Complacency Is Dangerous

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By Henry Albert

When your business becomes complacent, you leave the door wide open to become nothing more than a commodity. The definition of commoditization is the act of making a “process, good or service easy to obtain by making it as uniform, plentiful and affordable as possible. Something becomes commoditized when one offering is nearly indistinguishable from another. As a result of technological innovation, broad-based education and frequent iteration, goods and services become commoditized and, therefore, widely accessible.” This definition came from Investopedia.

We need to be aware that becoming just a commodity places us in the position of competing on price alone. In business, being powerless to negotiate on any angle except price is a bad position to find yourself in. Be a visionary and do everything you can to make sure it doesn’t happen in your business. What differentiates you in the marketplace? We need to think this through in-depth to make sure it’s not just one thing. Sometimes it’s easy to become complacent and rest on our laurels. This is when other competitors have a chance to steal your business as they recognize changes that are happening in the marketplace.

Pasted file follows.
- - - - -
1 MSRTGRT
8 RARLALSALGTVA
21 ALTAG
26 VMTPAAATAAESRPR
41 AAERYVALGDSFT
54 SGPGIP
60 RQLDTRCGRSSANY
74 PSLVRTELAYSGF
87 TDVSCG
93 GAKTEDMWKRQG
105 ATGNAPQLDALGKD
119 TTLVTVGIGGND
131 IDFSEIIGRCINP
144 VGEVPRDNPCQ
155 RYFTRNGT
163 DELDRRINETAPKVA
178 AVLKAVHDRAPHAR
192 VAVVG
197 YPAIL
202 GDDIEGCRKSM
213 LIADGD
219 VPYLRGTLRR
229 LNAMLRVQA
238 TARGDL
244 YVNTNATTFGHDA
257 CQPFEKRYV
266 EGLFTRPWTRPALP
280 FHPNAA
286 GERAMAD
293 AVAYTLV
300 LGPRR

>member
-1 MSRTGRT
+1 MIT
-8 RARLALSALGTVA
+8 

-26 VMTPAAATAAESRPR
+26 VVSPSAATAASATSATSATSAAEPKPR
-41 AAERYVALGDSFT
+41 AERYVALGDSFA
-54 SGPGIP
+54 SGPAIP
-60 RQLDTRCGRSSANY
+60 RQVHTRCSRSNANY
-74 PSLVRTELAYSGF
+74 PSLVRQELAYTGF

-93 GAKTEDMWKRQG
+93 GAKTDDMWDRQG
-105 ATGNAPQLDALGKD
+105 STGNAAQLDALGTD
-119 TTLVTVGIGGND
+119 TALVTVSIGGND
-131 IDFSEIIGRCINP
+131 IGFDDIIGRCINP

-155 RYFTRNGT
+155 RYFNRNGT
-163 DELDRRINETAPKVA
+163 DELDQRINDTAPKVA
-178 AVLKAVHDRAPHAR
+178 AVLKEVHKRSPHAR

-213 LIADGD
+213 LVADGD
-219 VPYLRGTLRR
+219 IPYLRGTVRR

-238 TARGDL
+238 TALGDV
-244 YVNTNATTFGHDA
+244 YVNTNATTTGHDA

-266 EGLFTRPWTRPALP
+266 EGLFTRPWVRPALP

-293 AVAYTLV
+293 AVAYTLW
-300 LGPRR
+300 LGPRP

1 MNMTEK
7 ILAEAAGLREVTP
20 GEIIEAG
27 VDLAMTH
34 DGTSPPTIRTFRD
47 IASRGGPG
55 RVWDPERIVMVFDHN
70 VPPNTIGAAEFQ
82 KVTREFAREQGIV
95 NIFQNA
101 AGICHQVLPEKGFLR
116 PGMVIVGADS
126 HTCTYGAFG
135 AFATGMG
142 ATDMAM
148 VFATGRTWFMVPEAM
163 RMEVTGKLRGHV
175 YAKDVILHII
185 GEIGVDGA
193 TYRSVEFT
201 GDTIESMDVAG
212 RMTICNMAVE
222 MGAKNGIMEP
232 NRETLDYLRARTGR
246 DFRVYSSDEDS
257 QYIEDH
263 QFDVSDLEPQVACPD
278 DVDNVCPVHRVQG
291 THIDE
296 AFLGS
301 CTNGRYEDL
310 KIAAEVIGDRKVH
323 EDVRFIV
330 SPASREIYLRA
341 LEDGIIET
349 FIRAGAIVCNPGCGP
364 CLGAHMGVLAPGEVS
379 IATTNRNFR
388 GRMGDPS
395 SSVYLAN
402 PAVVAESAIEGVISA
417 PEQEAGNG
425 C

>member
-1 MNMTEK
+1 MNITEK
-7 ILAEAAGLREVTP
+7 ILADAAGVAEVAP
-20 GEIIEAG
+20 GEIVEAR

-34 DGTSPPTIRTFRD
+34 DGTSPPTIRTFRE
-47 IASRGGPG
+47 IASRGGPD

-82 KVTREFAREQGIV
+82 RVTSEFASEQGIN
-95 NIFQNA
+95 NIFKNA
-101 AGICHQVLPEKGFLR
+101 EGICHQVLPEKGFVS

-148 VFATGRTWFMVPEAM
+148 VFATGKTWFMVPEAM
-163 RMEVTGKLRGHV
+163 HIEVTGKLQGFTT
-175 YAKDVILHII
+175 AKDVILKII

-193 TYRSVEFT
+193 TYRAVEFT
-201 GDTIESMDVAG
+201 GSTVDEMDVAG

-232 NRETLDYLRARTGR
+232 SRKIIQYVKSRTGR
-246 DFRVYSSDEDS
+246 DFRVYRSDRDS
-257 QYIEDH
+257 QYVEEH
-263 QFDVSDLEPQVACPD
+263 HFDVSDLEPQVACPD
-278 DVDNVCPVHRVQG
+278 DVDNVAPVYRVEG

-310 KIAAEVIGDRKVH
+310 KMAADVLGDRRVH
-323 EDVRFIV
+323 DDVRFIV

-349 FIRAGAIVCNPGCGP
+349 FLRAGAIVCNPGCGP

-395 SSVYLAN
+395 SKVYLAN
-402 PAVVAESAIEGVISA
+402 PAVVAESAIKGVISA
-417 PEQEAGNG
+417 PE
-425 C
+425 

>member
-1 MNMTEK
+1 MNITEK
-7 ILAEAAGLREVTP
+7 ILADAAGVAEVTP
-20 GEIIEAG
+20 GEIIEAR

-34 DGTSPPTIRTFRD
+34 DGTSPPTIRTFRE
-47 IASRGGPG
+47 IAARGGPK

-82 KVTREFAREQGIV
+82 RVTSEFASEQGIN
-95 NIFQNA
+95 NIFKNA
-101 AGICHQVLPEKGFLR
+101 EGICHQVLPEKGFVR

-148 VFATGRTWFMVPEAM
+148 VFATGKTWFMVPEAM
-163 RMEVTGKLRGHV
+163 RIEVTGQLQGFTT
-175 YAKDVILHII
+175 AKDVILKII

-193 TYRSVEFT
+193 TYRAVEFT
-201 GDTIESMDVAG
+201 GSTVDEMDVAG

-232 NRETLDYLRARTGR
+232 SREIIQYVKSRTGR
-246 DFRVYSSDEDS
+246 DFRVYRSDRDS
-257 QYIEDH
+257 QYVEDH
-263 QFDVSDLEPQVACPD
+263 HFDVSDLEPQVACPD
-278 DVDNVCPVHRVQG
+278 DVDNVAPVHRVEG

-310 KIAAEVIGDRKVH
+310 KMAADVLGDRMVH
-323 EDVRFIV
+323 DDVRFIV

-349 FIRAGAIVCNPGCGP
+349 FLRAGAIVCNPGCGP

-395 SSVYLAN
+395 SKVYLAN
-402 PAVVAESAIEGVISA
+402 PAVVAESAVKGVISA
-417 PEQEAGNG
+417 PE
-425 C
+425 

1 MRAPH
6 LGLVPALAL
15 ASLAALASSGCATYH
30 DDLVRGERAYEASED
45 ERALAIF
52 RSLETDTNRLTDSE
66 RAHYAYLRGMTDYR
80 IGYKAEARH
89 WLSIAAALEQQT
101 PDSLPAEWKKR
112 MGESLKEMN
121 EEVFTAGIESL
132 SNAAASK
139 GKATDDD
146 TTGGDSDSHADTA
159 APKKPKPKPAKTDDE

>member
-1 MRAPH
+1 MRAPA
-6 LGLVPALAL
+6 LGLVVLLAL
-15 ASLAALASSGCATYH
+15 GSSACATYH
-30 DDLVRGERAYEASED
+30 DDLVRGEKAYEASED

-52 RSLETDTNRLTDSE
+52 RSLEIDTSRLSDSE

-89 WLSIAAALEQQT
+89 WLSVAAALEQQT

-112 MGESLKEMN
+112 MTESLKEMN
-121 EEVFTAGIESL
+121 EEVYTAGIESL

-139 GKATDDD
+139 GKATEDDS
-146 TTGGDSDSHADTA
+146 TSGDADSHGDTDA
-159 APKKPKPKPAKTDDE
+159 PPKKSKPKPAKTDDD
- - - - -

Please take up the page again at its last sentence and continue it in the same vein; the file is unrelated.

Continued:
I like to look at other business examples and how they have creatively mastered the art of being proactive in the marketplace. For example, when growing up I remember going to the gas station with my parents and grandparents to fill up the car. We would pull into the full-service station as the attendant would greet us with a warm welcome. Often, we were asked, “would you like a fill-up today?” The attendant would then proceed to check the oil, clean the windshield, look for low tires and take our money. There were also many other services that the gas station would provide. These included: oil changes, brake jobs, and tire replacements. The stations also typically had one restroom and vending machines which dispensed cigarettes, newspapers, snacks, and soda pop. This was the typical gas station of years ago. One could find directions and/or maps if needed. In those days, gas stations would market themselves by advertising different slogans and grades of fuel. I remember this clearly when my grandfather would take me along to fuel up the car. On the fuel pump, there was an endless array of octane levels from which to choose. For some reason, my grandfather would always choose the highest and most expensive grade of fuel.